Cave & Cosmos by Michael Harner

The Way of The Buzzard

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Michael Harner is often referred to as the ‘father of Western Shamanism’. An anthropologist, since the 1960’s he has been studying the spirituality of  indigenous people across the world. Michael noticed a commonality with the spiritual practices between them all, and termed this ‘Core Shamanism’. He has been teaching this to westerners for many decades.

It is these principles that Jason and I bring through in our work, and apply to our lives. We prefer this to taking another cultures spirituality, such as Native American Shamanism, or Peruvian Shamanism, their animals and plants, and specific methods.

Cave and Cosmos is a brilliant book for getting inside the minds of our ancestors. Have you ever wondered what the intention was behind the art which was drawn on cave walls across Europe and the world for over 80,000 years? These are more than just pictures, and we have already reviewed a couple of books by archaeologists connecting this art with the shamanic spirituality of our distant ancestors, The Mind In the Cave and The Quest for the Shaman.

Michael Harner went and partook in a cave power quest… the ultimate way to research these things. He shares his story in the early part of this book. He draws on his experience as well as other research to explain the workings of the shaman’s mind. He shares different methods of ‘journeying to the spirit realms’ across cultures which is a fascinating account of how each culture saw the importance of accessing the non-ordinary reality, and finds that the most common vehicle for the shaman’s journey is auditory driving in the form of a simple, monotonous percussion sound, such as the drum.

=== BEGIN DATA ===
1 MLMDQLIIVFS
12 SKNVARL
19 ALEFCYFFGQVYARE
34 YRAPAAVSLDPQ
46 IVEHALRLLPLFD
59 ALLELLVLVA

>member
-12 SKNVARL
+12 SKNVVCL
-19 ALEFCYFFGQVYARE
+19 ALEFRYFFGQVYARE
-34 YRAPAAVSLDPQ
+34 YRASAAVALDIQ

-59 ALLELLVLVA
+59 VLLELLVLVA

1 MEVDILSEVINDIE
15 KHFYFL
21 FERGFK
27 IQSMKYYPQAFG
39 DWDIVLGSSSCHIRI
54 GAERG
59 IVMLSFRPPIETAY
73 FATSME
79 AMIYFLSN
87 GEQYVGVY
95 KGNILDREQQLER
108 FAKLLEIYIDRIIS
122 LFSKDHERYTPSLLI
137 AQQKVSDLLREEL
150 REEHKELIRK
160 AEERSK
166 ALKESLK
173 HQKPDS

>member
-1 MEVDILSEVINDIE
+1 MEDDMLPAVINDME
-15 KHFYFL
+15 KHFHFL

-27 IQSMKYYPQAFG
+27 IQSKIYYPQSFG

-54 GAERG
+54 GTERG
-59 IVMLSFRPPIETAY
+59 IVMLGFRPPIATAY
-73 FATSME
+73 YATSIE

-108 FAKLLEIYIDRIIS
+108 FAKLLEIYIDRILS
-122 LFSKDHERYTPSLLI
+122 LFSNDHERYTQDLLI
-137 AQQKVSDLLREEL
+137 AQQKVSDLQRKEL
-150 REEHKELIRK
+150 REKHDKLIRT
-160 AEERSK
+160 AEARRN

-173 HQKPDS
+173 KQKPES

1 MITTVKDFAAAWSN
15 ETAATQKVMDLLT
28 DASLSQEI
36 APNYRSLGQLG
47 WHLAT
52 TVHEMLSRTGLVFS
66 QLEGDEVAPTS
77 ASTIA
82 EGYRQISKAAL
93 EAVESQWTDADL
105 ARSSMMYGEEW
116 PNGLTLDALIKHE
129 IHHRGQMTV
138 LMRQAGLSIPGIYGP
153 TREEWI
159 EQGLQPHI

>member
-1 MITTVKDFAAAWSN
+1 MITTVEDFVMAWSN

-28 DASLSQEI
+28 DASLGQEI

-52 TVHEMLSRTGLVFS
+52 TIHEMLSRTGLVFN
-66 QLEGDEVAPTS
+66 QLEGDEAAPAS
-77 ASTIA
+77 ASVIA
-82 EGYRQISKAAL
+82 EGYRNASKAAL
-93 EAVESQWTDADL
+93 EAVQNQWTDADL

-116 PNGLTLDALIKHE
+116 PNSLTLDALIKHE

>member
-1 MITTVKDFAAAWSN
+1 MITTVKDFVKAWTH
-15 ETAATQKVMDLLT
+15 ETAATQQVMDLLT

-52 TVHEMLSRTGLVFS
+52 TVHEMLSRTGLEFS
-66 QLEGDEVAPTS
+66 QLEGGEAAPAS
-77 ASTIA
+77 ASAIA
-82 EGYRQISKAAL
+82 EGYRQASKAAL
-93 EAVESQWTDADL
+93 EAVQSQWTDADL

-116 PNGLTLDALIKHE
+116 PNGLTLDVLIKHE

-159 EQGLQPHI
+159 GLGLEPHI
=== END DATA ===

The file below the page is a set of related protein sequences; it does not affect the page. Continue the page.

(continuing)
He also talks of the effect of adapting core shamanic principles rather than trying to imitate the methods of particular traditions.

“For most Westerners, learning and practicing core shamanism, including shamanic journeying, is a far more productive approach than imitating a shaman’s practice in a single culture, for each culture has its own symbolisms, mythology, and conceptual elaborations. If that is not your own  culture, then those elaborations, specialisations and meanings will not be appropriate for you in the way they are appropriate for that particular indigenous people.”

In the latter part of the book Michael talks about some of the many, many journeys he has documented over the years from people he has taught. It offers a fascinating insight into the similairty of experiences in the different realms, and the information which has come back to support people in their lives.

I can thoroughly recommend this book to anyone who is interested in the mechanics of shamanism, written by the person who has spent over sixty years researching into shamanism and bringing it to the Western world.

This summer we have a couple of rather special Ancestor Wisdom retreats running in the Yorkshire Dales. ‘Craft and Creativity – Getting inside the Minds of our Ancestors’ and ‘Finding Freedom Through Rewilding’ which will be of interest to anyone with a desire to explore and implement the lost wisdom of those who have gone before.

Reviewed by Nicola